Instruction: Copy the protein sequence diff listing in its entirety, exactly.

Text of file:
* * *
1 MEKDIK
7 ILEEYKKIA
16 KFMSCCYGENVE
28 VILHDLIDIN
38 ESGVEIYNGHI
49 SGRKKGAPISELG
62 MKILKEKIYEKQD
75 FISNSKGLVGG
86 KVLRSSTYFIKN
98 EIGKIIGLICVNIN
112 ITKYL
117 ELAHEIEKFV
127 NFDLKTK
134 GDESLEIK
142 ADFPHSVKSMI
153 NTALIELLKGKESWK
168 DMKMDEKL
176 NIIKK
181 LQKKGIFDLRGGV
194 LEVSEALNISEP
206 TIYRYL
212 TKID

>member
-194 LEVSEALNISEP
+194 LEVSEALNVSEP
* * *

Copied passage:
1 MEKDIK
7 ILEEYKKIA
16 KFMSCCYGENVE
28 VILHDLIDIN
38 ESGVEIYNGHI
49 SGRKKGAPISELG
62 MKILKEKIYEKQD
75 FISNSKGLVGG
86 KVLRSSTYFIKN
98 EIGKIIGLICVNIN
112 ITKYL
117 ELAHEIEKFV
127 NFDLKTK
134 GDESLEIK
142 ADFPHSVKSMI
153 NTALIELLKGKESWK
168 DMKMDEKL
176 NIIKK
181 LQKKGIFDLRGGV
194 LEVSEALNISEP
206 TIYRYL
212 TKID

>member
-194 LEVSEALNISEP
+194 LEVSEALNVSEP